Meathead's Memphis Dust

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Meathead's Memphis Dust


Memphis is second only to Kansas City as a town of barbecue renown. Many Memphians prefer their ribs "dry", with only a spice rub, so Memphis is justifiably known for rib rubs. A restaurant's gotta have confidence in its meat to serve it with spices only and no sauce. My Memphis Dust is the result of years of fiddling.

Food Type: 
Preperation Time: 
20 mins
Yield: 
Makes about 3 cups
Ingredients: 

3/4 cup firmly packed dark brown sugar
3/4 cup white sugar
1/2 cup paprika
1/4 cup kosher salt
1/4 cup garlic powder
2 tablespoons ground black pepper
2 tablespoons ground ginger powder
2 tablespoons onion powder
2 teaspoons rosemary powder

Instructions: 

About the sugar and salt. I encourage readers to experiment with recipes, and "no rules in the bedroom or dining room" is my motto, but I have gotten some emails that require a comment. One said he loved this recipe but left out the salt. Another left out the white sugar. I appreciate the need to reduce sugar and salt in our diets, but they are in the recipe for more than flavor enhancement, they help form the crust (a.k.a. called "the bark" by the pros), an important part of the texture of the surface of ribs and slow smoke roasted pork. The salt pulls some moisture to the surface to form a "pellicle" and the sugar mixes with the moisture, caramelizes, and also contributes to the crust. There's only about 2 tablespoons of rub to a large slab. Of that about 1 tablespoon is sugar, and 1/2 teaspoon of salt. If you eat half a slab, you're not eating much sugar and salt. I recommend you leave them in. And for those of you who object to white sugar for non-dietary reasons, and use brown sugar instead, you need to know brown sugar is just white sugar with molasses added. It is not unrefined sugar. I use brown sugar for the flavor and white sugar because it improves the bark. You can substitute table salt, but beware that if you do, you should use about 2/3 as much. Read my article on salt.

About the rosemary. One reader hates rosemary and leaves it out. Trust me, it hides in the background and you will never know it is there. Substitute thyme or oregano if you must, but I think rosemary is the best choice. If you can find ground rosemary, good for you. It's hard to find. So just grind the rosemary leaves in a mortar and pestle or in a coffee grinder. It will take 2 to 3 tablespoons of leaves to make 2 teaspoons of powder.

About the paprika. If you read my discussion of paprika by clicking the link you'll learn about the different kinds of paprika. In short, garden variety grocery store paprika has little flavor and is used mostly for color. But fresh Hungarian or Spanish paprika have mild but distinctive flavors. If you can find them, they improve this recipe. If you wish, you can use smoked paprika, especially good if you are cooking indoors, or even mix in some stronger stuff like ancho (slightly spicy), chipotle powder, cayenne, or chili powder. Chipotle can be quite hot, so be thoughtful of who will be eating your food. I usually go easy on the heat in deference to the kids and wimps (like me) and add it to the sauce or put chipotle powder on the table for the chile heads.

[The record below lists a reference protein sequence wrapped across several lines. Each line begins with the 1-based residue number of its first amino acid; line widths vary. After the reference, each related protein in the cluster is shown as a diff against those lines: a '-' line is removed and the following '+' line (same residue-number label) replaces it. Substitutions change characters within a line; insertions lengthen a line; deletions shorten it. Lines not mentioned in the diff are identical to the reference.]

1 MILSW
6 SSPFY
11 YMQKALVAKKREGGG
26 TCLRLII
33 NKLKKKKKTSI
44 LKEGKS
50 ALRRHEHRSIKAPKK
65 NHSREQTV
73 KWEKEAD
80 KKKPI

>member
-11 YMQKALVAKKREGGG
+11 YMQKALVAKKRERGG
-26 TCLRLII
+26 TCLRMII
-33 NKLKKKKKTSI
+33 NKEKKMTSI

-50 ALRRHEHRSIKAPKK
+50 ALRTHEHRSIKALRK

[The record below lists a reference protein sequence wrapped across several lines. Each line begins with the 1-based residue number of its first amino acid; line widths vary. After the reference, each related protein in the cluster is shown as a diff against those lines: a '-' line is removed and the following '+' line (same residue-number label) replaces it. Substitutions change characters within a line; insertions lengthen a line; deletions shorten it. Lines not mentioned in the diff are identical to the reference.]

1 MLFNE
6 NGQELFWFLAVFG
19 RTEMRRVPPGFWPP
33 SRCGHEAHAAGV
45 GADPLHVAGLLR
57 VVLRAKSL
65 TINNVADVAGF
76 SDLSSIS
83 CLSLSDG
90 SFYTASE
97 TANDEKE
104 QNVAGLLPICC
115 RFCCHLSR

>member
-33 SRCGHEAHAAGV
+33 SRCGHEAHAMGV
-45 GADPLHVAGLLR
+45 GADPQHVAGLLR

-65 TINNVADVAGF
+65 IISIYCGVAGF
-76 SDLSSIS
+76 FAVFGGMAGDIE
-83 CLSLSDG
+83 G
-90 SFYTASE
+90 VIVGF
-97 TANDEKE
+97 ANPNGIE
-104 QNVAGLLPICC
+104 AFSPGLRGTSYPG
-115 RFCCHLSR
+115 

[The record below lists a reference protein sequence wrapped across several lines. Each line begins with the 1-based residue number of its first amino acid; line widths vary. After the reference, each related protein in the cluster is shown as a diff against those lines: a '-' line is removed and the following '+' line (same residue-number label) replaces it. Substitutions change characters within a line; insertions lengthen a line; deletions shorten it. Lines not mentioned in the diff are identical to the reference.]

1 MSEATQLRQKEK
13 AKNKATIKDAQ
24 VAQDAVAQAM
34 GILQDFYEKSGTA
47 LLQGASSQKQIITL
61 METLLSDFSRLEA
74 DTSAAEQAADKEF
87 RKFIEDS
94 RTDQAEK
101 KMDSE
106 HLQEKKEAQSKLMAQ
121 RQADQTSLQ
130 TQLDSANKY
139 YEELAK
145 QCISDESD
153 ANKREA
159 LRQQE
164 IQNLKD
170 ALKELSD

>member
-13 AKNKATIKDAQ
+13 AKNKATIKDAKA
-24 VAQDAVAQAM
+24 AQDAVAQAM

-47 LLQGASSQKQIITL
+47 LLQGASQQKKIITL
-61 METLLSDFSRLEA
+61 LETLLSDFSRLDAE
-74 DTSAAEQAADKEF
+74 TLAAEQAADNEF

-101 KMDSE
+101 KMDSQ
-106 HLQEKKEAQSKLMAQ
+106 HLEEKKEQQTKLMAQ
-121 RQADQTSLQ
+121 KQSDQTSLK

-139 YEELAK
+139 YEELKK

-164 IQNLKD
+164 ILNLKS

About the ginger. I think it is a very important ingredient. If you don't have any, get some.

Instructions: 

Do this:

1) Mix the ingredients thoroughly in a bowl. If the sugar is lumpy, crumble the lumps by hand or on the side of the bowl with a fork. If you store the rub in a tight jar, you can keep it for months. If it clumps just chop it up, or if you wish, spread it on a baking sheet and put it in a 250°F oven for 15 minutes to drive off moisture. No hotter or the sugar can burn.

2) For most meats, sprinkle just enough on to color it. Not too thick, about 2 tablespoons per side of a large slab of St. Louis Cut ribs. For Memphis style ribs without a sauce, apply the rub thick enough to make a crunchy crust, about 3 tablespoons per side (remember to Skin 'n' Trim the back side). To prevent contaminating your rub with uncooked meat juices, spoon out the proper amount before you start and seal the bottle for future use. Keep your powder dry. To prevent cross-contamination, one hand sprinkles on the rub and the other hand does the rubbing. Don't put the hand that is rubbing into the powder.

3) Massage the rub into the meat at least an hour before cooking. Better still, rub them up, wrap them in plastic wrap, and refrigerate them overnight before cooking.
 
I typically use about 1 tablespoon per side of a slab of St. Louis cut ribs, and a bit less for baby backs. Store the extra in a zipper bag or a glass jar with a tight lid.

Source: 
Meathead
Source URL: 
http://www.amazingribs.com/recipes/rubs_pastes_marinades_and_brines/meatheads_memphis_dust.html